- If you’re non-Muslim, you might not be allowed access to state schools. Even if you are, local Arab children and children of Arab expatriates are likely to have priority over other foreigners for places, which might be scarce.
- How long do you envisage staying in the region? If you don’t know, assume it will be for two years, in which case you should opt for a private school. If you think that you will be in the region for many years, you might consider a state school to teach your child the local culture, although very few expatriates send their children to state schools even in these circumstances.
- Will cultural differences cause problems? Sending your child(ren) to a state school will to a large extent remove them from the expatriate community.
What about religion? Islam is the fundamental way of life in the Arab world and pressure might be exerted for your children to convert. Muslims believe that all of us are born Muslim, some people moving away from the ‘truth’ later.
If your work prospects indicate a long-term future for your family in Kuwait, you might see your child’s integration into the local community as important. A later switch to private education, however, might prove difficult and stall your child’s development.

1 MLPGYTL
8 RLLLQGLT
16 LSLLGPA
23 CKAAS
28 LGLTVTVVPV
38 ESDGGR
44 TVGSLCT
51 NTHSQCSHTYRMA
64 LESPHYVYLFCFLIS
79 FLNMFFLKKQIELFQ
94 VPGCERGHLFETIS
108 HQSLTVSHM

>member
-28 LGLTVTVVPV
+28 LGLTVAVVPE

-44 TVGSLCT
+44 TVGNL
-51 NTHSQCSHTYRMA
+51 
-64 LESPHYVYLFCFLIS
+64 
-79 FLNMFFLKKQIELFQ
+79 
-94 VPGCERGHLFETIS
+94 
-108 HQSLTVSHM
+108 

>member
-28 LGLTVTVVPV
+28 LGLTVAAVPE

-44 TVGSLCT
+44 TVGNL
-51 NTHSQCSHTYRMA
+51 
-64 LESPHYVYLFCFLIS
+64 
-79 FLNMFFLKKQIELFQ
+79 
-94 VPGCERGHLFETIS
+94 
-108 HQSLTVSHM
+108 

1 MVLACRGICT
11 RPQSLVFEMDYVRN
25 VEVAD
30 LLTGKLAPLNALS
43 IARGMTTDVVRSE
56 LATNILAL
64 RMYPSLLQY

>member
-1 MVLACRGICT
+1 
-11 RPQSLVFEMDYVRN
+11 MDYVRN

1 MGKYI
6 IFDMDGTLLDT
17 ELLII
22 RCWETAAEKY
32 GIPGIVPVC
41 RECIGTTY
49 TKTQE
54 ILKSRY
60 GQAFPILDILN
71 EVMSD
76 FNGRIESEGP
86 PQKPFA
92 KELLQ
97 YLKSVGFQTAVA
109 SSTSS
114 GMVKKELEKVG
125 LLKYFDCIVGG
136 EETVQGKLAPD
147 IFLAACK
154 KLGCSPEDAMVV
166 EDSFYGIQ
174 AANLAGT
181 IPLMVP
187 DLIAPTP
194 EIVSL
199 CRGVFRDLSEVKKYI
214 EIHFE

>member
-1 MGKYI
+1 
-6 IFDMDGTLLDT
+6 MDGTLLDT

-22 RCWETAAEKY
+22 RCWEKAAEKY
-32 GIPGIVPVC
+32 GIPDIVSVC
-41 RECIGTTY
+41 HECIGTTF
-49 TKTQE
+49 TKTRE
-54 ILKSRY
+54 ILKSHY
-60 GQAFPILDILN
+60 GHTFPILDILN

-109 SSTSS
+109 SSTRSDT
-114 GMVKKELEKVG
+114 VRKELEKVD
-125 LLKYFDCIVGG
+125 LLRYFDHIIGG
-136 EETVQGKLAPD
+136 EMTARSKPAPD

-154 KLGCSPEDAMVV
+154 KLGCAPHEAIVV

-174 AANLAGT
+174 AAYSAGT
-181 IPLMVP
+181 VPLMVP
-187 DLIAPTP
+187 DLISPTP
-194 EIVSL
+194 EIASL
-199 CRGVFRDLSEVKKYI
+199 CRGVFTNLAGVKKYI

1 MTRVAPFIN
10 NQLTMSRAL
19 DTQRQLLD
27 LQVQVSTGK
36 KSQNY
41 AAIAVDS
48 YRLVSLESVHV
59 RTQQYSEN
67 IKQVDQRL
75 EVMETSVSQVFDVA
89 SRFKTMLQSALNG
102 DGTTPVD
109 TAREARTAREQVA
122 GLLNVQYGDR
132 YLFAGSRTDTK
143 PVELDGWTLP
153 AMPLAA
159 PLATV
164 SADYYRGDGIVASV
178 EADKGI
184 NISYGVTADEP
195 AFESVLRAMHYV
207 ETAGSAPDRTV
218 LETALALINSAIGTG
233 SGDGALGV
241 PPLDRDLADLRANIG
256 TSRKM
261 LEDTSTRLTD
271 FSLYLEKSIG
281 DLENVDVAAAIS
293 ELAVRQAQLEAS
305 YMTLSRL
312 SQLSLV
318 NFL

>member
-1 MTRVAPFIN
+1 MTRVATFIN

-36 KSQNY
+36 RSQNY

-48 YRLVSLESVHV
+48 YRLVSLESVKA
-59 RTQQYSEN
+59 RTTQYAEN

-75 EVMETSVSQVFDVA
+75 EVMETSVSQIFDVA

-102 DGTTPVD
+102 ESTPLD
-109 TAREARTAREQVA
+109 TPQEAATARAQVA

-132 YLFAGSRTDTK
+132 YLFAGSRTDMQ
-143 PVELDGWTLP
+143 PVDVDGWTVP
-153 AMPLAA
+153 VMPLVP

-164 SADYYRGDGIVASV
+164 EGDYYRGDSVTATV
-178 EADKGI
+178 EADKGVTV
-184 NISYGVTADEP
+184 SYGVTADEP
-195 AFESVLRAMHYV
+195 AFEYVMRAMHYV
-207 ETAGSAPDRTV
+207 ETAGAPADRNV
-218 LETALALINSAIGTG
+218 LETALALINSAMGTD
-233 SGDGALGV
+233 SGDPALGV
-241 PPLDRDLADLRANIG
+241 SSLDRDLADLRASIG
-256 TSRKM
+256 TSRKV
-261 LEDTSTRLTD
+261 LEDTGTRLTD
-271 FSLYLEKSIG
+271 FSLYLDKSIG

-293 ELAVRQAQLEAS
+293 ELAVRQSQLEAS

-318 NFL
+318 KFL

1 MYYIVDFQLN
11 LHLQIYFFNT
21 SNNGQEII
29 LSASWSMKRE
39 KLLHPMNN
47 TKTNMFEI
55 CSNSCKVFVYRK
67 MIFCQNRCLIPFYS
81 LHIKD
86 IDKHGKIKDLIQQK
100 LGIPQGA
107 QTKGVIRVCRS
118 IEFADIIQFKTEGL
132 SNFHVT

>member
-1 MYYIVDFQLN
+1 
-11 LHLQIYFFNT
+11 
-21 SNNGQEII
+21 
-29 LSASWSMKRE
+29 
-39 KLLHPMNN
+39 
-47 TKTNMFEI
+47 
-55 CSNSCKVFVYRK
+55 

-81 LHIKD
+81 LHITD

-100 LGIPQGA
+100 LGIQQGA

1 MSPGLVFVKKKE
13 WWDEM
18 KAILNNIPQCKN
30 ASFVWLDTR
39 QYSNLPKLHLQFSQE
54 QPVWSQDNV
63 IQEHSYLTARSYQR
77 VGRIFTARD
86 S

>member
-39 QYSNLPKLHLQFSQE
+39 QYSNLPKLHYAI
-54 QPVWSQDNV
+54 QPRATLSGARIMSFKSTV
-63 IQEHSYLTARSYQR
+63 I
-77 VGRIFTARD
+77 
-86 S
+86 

- Note also that naturalisation and citizenship are very rarely granted to foreigners, even in the long-term, so your child(ren) are unlikely ever to be assimilated fully into the local culture.
- An obvious obstacle is the use of the Arabic language in state schools. The curriculum is entirely Arabic-based (English is taught only as a foreign language), although with very young children this isn’t a problem, as they adapt so easily.
- Will you be able to help your children with their education, particularly in view of the language barrier?
- Is special or extra tutoring available in Arabic?
- What are the school days and hours?Are they similar to the hours you do at work? Will school holidays align easily with your periods of leave?
- Do you want your child to attend a co-educational or single sex school? In the Arab state system, schools are single sex, whereas most private schools are co-educational.
- You should also consider the advantages and disadvantages of private schools in the Gulf. If you decide to educate your child(ren) in the state system, you must visit the Ministry of Education offices for information about availability, qualifications and procedures.
State or Private School?
How to make the right choice
Note that in many cases state schools aren’t an option, and that the vast majority of non-Arab expatriates send their children to private schools.
By Just Landed
Does this article help?
Do you have any comments, updates or questions on this topic? Ask them here: